It Is As It Does: Genital Form and Function in Sex Reassignment Surgery

Research output: Contribution to journalReview articlepeer-review

7 Scopus citations

Abstract

Surgeons who perform sex reassignment surgeries (SRS) define their goals and evaluate their outcomes in terms of two kinds of results: aesthetic and functional. Since the neogenitals fashioned through sex reassignment surgeries do not enable reproductive function, surgeons must determine what the function of the genitals is or ought to be. A review of surgical literature demonstrates that questions of what constitute genital form and function, while putatively answered in the operating room, are not answerable in the discourses of clinical evaluation used to define them. When the genitals-the word itself derived from the Latin genitas meaning to beget-are not reproductive, the question of their function shifts away from the biological and into other registers: pleasure, intimacy, sociality. As condensed sites of meaning and meaning-making around which selves, affects, resources, anxieties and futures are organized, the genitals signify in excess of the categories of "aesthetic" and "function" that surgeons use to assess them. Not reducible to either aesthetics or function, but constitutive of them both, this excess appears in surgical texts in the form of imagined futures of social and sexual engagement and demonstrates a powerful means by which properly sexed bodies are created.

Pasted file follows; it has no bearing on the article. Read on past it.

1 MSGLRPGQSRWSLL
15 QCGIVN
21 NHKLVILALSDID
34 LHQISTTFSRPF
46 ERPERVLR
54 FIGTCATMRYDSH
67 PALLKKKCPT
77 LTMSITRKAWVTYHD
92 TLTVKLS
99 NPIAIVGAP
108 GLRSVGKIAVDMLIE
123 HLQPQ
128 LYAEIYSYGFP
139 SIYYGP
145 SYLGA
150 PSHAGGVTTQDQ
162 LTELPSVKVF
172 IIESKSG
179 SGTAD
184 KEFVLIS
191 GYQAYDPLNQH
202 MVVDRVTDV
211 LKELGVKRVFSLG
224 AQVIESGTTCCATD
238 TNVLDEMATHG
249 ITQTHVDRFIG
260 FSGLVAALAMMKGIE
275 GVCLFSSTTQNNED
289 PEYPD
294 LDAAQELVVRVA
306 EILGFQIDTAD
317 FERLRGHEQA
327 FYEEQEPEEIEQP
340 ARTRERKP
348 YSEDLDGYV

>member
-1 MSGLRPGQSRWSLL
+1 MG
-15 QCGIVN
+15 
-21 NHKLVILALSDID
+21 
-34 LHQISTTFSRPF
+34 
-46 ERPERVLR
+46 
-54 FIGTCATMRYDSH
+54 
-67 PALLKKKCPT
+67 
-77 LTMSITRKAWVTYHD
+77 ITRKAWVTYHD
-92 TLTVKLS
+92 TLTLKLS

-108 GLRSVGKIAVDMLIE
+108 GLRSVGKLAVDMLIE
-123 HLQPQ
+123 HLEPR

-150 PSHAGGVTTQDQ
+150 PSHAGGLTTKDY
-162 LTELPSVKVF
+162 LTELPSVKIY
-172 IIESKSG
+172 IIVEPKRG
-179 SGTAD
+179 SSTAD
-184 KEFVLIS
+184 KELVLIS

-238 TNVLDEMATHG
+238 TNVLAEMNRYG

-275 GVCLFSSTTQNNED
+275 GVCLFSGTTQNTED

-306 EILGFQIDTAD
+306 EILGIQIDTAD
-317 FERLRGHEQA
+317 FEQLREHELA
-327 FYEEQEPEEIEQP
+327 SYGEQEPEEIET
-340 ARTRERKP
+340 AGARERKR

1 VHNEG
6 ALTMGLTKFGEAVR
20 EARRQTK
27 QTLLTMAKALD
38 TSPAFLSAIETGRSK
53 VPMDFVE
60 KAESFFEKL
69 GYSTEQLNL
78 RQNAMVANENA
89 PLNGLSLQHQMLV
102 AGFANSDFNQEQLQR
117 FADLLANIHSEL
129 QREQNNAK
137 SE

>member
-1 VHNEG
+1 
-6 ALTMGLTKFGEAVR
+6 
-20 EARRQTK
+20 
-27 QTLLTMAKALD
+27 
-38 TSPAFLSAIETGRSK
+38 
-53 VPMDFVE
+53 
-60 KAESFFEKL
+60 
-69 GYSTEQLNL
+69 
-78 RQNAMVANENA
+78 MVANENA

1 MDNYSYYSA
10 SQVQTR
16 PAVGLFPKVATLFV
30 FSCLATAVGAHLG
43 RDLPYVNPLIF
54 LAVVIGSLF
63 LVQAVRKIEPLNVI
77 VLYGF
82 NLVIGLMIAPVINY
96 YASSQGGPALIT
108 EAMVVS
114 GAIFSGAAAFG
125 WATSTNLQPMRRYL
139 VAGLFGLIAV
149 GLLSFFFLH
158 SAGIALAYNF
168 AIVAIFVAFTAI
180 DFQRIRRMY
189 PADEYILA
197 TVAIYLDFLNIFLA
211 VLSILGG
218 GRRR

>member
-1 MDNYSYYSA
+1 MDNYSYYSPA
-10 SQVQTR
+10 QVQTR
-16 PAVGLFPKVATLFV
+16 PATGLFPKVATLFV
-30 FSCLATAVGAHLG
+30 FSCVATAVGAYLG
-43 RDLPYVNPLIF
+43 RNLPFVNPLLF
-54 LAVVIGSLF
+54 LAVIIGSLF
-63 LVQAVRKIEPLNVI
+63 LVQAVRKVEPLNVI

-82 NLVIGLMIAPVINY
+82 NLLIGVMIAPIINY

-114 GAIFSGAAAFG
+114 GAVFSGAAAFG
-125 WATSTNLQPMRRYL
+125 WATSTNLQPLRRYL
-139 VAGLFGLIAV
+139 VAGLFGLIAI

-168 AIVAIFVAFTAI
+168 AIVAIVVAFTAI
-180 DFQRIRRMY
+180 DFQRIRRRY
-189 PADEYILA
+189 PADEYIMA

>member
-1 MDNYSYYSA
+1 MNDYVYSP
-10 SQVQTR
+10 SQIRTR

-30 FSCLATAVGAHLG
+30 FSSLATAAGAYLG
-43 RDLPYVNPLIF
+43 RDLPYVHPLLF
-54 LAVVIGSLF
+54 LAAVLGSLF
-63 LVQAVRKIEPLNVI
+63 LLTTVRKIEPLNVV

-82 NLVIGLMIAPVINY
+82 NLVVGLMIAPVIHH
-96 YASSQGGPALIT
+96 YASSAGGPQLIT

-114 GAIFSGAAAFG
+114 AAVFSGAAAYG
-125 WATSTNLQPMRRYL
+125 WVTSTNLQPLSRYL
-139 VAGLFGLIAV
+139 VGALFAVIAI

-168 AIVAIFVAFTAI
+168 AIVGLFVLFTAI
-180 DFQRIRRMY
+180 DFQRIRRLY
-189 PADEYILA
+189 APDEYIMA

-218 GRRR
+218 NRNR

Original languageEnglish (US)
Pages (from-to)37-55
Number of pages19
JournalJournal of Medical Humanities
Volume35
Issue number1
DOIs
StatePublished - Mar 2014
Externally publishedYes

Keywords

  • Expertise
  • Sex reassignment surgery
  • Surgical practice
  • Transsexual embodiment

ASJC Scopus subject areas

  • Health(social science)
  • Health Policy

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